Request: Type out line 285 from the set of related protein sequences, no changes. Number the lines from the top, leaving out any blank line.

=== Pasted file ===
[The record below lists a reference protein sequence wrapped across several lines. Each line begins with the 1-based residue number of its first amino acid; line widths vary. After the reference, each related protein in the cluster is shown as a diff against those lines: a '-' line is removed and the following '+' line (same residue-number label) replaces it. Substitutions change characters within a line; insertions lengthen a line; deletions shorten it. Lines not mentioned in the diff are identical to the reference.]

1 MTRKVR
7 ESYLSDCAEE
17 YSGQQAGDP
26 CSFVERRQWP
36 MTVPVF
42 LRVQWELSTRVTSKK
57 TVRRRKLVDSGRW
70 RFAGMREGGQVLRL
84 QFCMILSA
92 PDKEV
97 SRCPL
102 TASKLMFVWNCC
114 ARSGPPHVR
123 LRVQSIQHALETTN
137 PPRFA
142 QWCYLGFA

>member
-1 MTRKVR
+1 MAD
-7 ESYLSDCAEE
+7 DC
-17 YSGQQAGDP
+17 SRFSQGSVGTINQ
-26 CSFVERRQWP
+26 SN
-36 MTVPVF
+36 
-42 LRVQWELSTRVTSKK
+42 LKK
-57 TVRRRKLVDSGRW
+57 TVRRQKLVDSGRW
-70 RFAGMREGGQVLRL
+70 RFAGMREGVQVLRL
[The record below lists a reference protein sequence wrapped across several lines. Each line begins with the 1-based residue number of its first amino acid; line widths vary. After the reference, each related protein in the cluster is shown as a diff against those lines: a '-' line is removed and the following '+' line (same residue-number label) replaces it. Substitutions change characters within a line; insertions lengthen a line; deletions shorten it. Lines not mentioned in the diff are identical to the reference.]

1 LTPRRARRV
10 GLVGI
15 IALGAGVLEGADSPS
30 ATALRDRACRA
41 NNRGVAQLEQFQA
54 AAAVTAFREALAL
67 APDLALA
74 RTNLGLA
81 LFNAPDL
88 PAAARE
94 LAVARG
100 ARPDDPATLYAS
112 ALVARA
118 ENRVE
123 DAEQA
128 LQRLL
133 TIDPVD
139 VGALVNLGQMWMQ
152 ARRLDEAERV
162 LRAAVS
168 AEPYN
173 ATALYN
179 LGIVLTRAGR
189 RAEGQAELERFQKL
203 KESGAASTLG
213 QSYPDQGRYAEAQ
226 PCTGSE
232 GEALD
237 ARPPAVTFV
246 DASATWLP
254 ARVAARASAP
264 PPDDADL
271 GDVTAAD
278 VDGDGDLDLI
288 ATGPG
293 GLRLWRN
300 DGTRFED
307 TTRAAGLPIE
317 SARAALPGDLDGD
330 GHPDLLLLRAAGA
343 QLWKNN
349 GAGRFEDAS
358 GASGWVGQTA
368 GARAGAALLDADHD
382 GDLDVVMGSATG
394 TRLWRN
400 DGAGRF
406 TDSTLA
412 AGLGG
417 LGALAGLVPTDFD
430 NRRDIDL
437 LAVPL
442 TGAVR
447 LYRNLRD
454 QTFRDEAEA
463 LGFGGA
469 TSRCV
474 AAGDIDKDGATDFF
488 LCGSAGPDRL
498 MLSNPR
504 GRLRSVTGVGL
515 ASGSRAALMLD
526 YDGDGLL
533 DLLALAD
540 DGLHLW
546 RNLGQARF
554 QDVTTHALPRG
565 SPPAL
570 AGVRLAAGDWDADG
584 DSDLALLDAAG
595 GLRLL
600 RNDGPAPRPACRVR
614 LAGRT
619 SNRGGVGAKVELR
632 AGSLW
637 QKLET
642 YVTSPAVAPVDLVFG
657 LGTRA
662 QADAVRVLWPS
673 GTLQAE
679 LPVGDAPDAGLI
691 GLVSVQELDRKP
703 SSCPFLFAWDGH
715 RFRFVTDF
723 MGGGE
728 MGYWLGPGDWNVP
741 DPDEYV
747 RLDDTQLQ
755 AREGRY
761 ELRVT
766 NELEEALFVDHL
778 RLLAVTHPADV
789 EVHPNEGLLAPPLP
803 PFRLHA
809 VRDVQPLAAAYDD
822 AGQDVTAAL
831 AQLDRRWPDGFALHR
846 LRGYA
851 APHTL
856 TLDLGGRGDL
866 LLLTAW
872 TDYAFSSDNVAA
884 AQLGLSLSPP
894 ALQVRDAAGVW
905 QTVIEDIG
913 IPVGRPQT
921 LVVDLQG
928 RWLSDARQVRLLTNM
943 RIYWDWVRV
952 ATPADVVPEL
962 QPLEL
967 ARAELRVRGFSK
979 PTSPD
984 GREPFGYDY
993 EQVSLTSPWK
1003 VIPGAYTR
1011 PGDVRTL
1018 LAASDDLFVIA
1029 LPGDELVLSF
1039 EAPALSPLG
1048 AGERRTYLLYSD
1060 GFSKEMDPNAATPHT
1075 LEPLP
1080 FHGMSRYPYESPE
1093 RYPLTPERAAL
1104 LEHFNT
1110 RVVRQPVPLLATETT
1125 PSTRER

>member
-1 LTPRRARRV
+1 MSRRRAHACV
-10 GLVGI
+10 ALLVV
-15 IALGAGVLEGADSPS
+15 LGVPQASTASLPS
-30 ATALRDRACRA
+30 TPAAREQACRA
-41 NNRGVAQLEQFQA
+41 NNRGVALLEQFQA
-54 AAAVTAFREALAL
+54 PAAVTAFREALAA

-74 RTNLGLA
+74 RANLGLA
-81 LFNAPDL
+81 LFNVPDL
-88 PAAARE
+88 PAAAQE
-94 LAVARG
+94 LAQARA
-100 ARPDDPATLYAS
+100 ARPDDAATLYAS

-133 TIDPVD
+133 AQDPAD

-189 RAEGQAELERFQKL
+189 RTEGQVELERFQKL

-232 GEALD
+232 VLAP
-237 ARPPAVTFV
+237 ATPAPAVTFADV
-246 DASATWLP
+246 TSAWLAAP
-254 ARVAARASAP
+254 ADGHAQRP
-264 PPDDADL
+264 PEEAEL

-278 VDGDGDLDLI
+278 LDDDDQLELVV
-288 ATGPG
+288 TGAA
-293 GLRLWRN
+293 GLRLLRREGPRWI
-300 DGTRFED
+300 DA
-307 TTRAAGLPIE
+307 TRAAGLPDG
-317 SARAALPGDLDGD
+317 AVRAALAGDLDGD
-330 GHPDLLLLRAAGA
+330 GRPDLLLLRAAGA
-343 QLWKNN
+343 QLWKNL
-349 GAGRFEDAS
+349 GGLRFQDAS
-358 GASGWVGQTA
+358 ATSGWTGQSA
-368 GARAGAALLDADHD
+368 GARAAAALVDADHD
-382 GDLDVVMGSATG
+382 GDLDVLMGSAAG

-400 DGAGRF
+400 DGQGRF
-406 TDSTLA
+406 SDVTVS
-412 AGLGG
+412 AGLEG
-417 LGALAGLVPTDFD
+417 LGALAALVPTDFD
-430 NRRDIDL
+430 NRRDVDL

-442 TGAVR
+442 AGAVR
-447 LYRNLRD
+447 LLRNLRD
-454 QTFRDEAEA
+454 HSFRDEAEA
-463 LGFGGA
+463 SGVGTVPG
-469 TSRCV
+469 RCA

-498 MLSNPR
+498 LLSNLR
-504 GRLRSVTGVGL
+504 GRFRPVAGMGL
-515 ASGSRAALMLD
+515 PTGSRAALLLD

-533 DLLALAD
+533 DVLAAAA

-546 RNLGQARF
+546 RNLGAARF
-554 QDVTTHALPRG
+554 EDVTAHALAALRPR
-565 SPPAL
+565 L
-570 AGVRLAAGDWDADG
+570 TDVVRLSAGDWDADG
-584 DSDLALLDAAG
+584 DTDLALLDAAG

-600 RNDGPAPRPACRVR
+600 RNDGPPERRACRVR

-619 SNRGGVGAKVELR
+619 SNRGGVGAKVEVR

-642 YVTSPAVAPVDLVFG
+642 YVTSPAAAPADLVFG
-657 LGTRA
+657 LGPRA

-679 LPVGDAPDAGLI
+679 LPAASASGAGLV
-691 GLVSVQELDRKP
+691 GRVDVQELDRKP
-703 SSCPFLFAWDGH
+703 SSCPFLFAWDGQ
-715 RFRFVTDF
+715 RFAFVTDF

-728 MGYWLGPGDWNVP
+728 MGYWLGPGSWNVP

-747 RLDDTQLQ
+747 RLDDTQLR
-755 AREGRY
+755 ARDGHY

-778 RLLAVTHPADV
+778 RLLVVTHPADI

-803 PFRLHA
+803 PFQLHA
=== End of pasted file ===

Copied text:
-778 RLLAVTHPADV